Phillies news: How they can free up $100 million by 2021

Matt Klentak, Philadelphia Phillies (Photo by Mitchell Leff/Getty Images)
Matt Klentak, Philadelphia Phillies (Photo by Mitchell Leff/Getty Images) /
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PHILADELPHIA, PA – MAY 22: General manager Matt Klentak of the Philadelphia Phillies talks to the media before a game against of the Colorado Rockies at Citizens Bank Park on May 22, 2017 in Philadelphia, Pennsylvania. (Photo by Rich Schultz/Getty Images)
PHILADELPHIA, PA – MAY 22: General manager Matt Klentak of the Philadelphia Phillies talks to the media before a game against of the Colorado Rockies at Citizens Bank Park on May 22, 2017 in Philadelphia, Pennsylvania. (Photo by Rich Schultz/Getty Images) /

Don’t Get Sentimental

This final point goes somewhat hand in hand with the Jay Bruce and Andrew McCutchen arguments, simply making the tough business decision that has to be made when it comes to professional baseball contracts. Just like Bruce doesn’t warrant $10+ million dollars anymore, some of the smaller players on the Phillies roster don’t deserve the money that they are due to get.

Jose Alvarez is set to be a free agent after the 2020 season, and this is a player the Phillies could easily say “so long” to. Despite having his fair share of moments on the team in 2019, overpaying for a reliever who put up a 1.42 WHIP last year would be a mistake. Reinvesting that money into other, more established bullpen options makes more sense.

Another reliever, Hector Neris, is set to hit arbitration next offseason. However, the Phillies could instead opt to activate a $7 million dollar team option. Despite the low WHIP and the above average save numbers, in no circumstance is Neris an elite closer in today’s MLB. Klentak would be wise to play some hard ball with the aging closer, and not pay that improved salary.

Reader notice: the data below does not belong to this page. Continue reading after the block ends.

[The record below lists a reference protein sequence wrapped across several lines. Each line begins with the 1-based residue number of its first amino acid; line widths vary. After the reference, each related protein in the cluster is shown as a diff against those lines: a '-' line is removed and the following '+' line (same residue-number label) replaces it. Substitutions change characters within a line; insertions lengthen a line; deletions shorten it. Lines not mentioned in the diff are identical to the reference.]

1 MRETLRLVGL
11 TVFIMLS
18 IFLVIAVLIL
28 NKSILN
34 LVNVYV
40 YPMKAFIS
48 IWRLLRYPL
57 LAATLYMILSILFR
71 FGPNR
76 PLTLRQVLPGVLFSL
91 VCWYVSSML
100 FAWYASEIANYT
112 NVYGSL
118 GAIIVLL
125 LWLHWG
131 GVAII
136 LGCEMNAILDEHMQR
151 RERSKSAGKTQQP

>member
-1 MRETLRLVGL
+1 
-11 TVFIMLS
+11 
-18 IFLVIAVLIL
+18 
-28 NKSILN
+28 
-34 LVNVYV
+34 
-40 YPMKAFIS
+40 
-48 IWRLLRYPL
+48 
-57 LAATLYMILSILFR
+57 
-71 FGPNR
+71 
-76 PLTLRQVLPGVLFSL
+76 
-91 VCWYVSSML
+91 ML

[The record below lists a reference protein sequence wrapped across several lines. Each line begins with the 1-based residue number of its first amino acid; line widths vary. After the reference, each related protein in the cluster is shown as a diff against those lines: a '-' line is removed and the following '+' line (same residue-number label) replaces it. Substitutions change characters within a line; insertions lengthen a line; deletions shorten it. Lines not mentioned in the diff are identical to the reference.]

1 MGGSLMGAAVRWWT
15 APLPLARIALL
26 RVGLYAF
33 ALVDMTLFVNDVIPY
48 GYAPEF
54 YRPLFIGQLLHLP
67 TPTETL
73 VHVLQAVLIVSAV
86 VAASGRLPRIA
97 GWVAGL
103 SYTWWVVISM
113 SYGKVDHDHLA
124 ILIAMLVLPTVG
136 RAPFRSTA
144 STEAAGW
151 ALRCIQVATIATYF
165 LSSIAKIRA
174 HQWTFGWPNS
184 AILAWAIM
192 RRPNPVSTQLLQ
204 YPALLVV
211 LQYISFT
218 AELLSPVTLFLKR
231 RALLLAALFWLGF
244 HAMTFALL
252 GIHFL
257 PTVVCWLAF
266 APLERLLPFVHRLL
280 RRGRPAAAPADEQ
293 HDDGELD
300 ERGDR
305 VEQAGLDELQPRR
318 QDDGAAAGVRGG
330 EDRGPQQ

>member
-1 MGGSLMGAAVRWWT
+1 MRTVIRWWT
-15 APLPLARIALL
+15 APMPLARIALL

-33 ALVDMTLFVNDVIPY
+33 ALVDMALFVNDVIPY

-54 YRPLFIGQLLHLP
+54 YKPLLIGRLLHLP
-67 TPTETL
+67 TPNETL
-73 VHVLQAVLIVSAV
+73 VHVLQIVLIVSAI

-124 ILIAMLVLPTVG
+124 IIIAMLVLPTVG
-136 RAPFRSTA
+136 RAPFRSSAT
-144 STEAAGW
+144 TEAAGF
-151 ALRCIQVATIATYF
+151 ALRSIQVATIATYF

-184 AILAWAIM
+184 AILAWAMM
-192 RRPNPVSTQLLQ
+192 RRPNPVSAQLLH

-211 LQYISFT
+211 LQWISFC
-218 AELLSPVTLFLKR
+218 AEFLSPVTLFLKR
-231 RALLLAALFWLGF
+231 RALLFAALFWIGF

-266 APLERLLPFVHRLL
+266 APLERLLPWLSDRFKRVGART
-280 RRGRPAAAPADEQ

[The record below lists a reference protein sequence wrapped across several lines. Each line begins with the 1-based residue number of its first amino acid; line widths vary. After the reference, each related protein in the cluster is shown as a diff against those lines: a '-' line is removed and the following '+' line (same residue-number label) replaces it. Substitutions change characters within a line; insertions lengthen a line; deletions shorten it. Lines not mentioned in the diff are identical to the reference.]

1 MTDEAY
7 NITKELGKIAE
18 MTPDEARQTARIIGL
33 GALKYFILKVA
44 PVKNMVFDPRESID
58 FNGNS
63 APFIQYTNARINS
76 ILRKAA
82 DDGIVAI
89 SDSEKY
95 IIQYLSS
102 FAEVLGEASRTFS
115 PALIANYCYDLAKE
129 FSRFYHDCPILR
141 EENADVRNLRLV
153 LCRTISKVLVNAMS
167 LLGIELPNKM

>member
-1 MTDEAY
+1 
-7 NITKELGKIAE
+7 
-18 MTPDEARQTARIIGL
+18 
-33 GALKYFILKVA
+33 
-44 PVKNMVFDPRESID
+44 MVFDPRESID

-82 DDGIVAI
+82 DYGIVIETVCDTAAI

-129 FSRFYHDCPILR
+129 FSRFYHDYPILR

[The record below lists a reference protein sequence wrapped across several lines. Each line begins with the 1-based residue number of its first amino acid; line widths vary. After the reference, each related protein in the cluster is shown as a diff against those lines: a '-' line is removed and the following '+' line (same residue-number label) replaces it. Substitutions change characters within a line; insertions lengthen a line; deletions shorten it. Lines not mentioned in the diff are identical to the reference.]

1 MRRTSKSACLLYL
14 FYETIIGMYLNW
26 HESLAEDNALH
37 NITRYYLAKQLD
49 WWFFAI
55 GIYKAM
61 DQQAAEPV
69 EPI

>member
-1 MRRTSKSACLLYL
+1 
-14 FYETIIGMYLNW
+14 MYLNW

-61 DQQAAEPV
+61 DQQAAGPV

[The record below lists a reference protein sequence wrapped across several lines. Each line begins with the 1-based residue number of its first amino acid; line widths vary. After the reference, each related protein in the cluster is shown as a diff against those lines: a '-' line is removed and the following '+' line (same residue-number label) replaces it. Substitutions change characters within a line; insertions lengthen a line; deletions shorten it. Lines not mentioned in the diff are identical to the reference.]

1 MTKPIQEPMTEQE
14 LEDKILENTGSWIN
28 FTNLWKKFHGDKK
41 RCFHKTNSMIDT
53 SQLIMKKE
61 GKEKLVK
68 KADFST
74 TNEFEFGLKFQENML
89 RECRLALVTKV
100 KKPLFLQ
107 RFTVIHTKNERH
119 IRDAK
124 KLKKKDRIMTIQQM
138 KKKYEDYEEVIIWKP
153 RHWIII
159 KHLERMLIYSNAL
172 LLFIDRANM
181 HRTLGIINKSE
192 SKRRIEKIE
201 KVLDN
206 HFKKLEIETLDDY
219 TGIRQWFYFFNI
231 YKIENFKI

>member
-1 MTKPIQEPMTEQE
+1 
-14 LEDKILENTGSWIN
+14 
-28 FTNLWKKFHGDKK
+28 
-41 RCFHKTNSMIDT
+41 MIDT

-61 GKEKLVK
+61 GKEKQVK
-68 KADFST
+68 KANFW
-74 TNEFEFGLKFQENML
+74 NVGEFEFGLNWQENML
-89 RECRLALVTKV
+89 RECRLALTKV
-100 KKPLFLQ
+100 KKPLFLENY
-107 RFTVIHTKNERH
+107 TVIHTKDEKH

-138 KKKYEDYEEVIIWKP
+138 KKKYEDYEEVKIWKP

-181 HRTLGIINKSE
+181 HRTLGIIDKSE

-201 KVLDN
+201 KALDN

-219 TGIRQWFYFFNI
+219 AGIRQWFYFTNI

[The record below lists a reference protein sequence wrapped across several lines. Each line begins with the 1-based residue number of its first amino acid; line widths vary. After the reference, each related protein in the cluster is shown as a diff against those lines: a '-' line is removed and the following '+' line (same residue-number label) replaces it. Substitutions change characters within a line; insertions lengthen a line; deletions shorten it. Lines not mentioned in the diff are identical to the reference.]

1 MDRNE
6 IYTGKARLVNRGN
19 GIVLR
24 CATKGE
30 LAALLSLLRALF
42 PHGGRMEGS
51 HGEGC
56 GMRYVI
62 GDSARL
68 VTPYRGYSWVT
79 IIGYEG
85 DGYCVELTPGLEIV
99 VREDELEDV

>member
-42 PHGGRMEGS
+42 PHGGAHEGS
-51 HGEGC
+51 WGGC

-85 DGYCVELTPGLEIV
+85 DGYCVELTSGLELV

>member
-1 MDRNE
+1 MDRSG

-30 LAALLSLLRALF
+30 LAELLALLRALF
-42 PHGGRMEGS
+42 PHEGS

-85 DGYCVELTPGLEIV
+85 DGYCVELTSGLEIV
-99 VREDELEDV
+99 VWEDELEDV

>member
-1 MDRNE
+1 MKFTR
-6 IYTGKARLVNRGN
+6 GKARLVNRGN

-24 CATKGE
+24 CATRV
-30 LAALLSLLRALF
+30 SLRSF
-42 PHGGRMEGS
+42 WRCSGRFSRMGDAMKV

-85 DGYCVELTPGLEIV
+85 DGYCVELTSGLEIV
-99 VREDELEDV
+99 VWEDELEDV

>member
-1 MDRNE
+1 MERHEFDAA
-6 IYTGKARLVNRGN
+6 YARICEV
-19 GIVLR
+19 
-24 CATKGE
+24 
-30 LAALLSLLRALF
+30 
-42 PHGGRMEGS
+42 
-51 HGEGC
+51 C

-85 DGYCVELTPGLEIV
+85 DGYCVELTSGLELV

Philadelphia Phillies
Philadelphia Phillies /

Philadelphia Phillies

Other players like Adam Morgan and Vince Velasquez are also set to hit arbitration next offseason, and would likely prefer a long term contract of sorts. While these are well-known names amongst Phillies fans, they also represent a time in Phillies baseball where the organization has really struggled. Overpaying to keep either of them would be a poor allocation of resources (especially considering the state of the Phillies pitching staff last year).

In conclusion, between expiring contracts and the hypothetical trading of a few names, the Phillies could clear upwards of $100 million dollars between now and next season. Throw in the release/trade of some smaller names, and that number continues to rise. Even with a JT Realmuto mega-extension looming, the Phillies will have more than enough cap space to once again be extremely active in free agency next year.

Now obviously, the Phillies can’t just get rid of every single player on the roster and replace them with free agents. It’s likely guys like McCutchen, Neris, Morgan, and Velasquez will all be on the team in 2021. However, even just seeing some of the above mentioned names leave the team will be a step in the right direction for the Phillies franchise. Bringing in another star to pair with Bryce Harper and JT Realmuto, while simultaneously turning things over to a strong farm system should hopefully see the Phillies back atop the NL East.

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